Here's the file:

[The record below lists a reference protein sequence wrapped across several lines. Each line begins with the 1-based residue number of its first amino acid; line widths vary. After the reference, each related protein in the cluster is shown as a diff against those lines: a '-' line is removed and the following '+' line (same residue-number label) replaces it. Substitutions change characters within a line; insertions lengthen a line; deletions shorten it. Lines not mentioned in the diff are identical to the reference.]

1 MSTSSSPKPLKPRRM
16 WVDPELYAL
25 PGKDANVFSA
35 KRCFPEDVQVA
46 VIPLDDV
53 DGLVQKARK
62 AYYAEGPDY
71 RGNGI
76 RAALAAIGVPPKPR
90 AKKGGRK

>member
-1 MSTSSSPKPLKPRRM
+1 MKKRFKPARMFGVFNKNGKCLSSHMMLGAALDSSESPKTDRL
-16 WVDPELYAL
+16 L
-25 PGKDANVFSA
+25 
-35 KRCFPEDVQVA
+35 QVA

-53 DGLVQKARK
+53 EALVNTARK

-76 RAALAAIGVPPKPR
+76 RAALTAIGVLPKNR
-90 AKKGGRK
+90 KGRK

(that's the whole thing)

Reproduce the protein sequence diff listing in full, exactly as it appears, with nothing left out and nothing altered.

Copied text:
[The record below lists a reference protein sequence wrapped across several lines. Each line begins with the 1-based residue number of its first amino acid; line widths vary. After the reference, each related protein in the cluster is shown as a diff against those lines: a '-' line is removed and the following '+' line (same residue-number label) replaces it. Substitutions change characters within a line; insertions lengthen a line; deletions shorten it. Lines not mentioned in the diff are identical to the reference.]

1 MSTSSSPKPLKPRRM
16 WVDPELYAL
25 PGKDANVFSA
35 KRCFPEDVQVA
46 VIPLDDV
53 DGLVQKARK
62 AYYAEGPDY
71 RGNGI
76 RAALAAIGVPPKPR
90 AKKGGRK

>member
-1 MSTSSSPKPLKPRRM
+1 MKKRFKPARMFGVFNKNGKCLSSHMMLGAALDSSESPKTDRL
-16 WVDPELYAL
+16 L
-25 PGKDANVFSA
+25 
-35 KRCFPEDVQVA
+35 QVA

-53 DGLVQKARK
+53 EALVNTARK

-76 RAALAAIGVPPKPR
+76 RAALTAIGVLPKNR
-90 AKKGGRK
+90 KGRK